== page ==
Senator Carper reacts to end of partial government shutdown
Leaders in Congress finally negotiated an end to the impasse that left most of the government shuttered for more than two weeks.
Members of the Republican party, unhappy with the Affordable Care Act -- considered one of Obama's landmark achievements -- refused to consent to a national budget for the next fiscal year unless changes to the law were made.
Democrats, unwilling to negotiate, refused to give in to the demands.
But the 16-day partial government shutdown came to an end last night. After an 81 to 18 vote in the Senate and a 285 to 144 approval in the House, President Obama signed a bill to reopen the federal government and avoid defaulting on the nation's debt.
Hundreds of thousands of federal employees, furloughed by the partial shutdown, were able to return to work Thursday.
Senator Tom Carper, an architect of the Affordable Care Act, expressed his thoughts Thursday on the breakthrough that came Wednesday night.
"We're happy the government is open, we're paying our bills," the long-time politician said. "I think the most important thing of all, though, is that a conference committee has been created... the idea of which is to create a long-term budget solution for our country."
This shutdown is not the first challenge Congress has had this year in trying to reach compromise. In March, the country was hit with across-the-board budget cuts, known as the sequester, when Congress couldn't agree on a plan to reduce the nation's deficit.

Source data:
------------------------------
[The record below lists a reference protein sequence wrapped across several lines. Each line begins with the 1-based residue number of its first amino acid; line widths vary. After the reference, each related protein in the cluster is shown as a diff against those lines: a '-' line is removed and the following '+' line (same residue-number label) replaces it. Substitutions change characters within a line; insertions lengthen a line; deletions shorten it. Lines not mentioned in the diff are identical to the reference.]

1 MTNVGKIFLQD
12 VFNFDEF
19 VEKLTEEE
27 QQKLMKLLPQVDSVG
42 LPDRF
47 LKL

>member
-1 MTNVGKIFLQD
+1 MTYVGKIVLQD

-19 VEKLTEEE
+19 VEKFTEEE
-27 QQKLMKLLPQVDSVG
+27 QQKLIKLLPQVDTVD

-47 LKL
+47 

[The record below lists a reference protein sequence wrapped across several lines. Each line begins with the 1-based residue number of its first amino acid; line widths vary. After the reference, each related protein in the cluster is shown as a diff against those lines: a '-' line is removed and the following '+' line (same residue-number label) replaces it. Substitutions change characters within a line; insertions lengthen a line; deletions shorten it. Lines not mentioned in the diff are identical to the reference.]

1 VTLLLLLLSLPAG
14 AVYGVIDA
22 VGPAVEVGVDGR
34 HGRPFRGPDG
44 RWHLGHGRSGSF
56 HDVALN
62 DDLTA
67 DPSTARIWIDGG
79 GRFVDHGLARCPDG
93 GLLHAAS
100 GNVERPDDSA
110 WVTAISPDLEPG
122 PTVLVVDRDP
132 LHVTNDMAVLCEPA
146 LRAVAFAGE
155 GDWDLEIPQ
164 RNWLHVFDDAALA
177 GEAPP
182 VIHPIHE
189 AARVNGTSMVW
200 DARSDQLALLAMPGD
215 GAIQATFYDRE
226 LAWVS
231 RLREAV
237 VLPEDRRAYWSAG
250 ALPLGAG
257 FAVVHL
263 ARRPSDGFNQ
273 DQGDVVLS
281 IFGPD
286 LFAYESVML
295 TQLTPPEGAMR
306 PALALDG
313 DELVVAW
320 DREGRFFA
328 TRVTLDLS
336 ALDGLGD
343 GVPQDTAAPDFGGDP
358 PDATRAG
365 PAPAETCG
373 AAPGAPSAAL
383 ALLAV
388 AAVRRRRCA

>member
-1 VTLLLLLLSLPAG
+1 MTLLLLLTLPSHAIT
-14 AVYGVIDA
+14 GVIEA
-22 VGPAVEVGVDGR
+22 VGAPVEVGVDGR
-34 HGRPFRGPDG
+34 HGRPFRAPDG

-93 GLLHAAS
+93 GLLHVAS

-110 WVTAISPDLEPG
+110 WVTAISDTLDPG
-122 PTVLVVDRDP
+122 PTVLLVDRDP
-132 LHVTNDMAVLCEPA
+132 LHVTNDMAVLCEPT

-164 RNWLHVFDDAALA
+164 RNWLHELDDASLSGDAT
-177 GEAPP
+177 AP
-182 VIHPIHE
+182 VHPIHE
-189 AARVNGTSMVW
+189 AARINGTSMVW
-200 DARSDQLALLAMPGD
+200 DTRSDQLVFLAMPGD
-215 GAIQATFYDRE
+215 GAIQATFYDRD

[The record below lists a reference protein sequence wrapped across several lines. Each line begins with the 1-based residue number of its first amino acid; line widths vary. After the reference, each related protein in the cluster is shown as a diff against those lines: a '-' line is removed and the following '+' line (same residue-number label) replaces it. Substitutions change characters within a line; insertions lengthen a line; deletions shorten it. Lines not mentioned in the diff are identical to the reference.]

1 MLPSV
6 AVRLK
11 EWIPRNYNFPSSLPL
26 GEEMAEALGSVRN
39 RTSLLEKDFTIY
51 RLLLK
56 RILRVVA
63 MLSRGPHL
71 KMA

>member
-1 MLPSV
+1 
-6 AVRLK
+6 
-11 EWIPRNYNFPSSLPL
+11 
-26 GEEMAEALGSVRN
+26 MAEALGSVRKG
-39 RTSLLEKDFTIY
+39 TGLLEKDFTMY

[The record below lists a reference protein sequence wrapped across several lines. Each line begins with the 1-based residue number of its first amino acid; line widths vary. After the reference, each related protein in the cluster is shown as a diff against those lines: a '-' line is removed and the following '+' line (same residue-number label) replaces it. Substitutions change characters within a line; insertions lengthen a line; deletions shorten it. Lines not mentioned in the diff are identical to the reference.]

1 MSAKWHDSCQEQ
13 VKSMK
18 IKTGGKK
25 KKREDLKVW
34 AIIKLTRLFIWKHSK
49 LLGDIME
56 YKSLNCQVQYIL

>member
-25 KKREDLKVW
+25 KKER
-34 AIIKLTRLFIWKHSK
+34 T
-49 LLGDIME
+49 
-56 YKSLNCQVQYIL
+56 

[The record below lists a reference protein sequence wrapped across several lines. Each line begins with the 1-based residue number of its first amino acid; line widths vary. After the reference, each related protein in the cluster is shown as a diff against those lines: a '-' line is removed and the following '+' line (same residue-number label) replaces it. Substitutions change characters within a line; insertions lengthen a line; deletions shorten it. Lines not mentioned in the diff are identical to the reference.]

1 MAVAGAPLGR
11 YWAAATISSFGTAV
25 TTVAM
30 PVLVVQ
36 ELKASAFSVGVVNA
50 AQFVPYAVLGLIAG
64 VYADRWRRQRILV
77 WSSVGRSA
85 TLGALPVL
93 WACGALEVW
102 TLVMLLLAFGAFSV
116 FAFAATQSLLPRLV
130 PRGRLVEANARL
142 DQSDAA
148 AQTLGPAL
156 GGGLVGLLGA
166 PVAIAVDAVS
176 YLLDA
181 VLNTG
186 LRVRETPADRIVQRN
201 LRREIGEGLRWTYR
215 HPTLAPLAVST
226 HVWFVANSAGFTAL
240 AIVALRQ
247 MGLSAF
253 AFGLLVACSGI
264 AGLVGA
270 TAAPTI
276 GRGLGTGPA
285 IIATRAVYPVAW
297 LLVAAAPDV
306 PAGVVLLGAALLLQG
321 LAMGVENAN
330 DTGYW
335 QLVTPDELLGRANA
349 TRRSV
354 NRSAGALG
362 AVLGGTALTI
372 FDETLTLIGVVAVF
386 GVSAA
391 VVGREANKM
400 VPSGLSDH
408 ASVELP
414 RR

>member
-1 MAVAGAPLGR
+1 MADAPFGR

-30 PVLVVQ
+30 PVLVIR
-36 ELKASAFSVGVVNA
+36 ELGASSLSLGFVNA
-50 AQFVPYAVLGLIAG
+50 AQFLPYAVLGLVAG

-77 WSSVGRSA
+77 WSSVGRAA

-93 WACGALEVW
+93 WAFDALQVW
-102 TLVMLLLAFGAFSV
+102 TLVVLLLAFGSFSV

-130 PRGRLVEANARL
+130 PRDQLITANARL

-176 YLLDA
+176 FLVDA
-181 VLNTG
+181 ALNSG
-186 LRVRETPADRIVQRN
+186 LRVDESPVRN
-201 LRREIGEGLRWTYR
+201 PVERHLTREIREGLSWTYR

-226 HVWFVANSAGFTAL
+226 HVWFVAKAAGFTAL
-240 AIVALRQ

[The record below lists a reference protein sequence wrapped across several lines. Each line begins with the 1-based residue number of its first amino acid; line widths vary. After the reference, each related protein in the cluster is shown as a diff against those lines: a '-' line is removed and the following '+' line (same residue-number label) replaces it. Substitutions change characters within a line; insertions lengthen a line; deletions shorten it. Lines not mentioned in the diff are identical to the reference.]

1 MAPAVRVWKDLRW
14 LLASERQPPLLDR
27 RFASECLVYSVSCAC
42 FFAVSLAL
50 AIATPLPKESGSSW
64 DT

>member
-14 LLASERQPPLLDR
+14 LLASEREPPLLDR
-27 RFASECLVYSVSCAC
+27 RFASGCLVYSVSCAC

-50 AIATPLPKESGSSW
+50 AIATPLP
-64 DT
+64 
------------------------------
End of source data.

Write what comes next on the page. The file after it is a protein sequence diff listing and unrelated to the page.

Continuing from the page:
While Carper said he never thought the government would actually shut down, he blamed it on a small vocal minority in Congress who shuttered the government when they didn't get their way.
"I never thought it would happen, I never thought the government shutdown would begin," he said. "My hope is that we just don't see in future years, future generations, that small vocal minorities that don't get their way don't just try to shut down the government."
The key, Carper said, is not to take a "my way or the highway" approach. Leaders need to govern from the middle, he said.
"We've had too much of this stop-and-go, fiscal cliff, lurching from one crisis to the other, that's no good," said Carper. "And we have the potential now to actually stop that."
"My hope is that we'll not waste this opportunity."
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